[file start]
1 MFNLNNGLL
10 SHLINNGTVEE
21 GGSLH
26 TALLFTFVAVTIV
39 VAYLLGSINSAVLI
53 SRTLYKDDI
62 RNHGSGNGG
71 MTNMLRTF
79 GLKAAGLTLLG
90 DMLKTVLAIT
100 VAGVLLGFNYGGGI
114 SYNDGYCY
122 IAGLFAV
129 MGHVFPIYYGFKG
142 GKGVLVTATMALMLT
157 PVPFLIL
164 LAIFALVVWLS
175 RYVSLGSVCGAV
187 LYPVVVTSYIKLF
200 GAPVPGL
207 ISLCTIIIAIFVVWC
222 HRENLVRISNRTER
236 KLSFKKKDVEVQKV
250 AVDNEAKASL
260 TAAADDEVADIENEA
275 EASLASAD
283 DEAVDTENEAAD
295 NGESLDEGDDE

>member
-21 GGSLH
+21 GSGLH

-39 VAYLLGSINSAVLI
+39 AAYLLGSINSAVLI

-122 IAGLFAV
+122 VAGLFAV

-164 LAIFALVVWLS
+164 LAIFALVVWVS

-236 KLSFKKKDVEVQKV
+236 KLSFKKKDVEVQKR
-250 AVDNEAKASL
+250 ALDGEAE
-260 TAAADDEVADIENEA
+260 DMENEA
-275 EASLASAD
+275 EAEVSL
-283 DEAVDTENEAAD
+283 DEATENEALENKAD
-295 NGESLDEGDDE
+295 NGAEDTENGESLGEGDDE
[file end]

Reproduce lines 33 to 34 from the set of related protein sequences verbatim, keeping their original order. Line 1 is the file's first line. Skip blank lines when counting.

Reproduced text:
+39 AAYLLGSINSAVLI

-122 IAGLFAV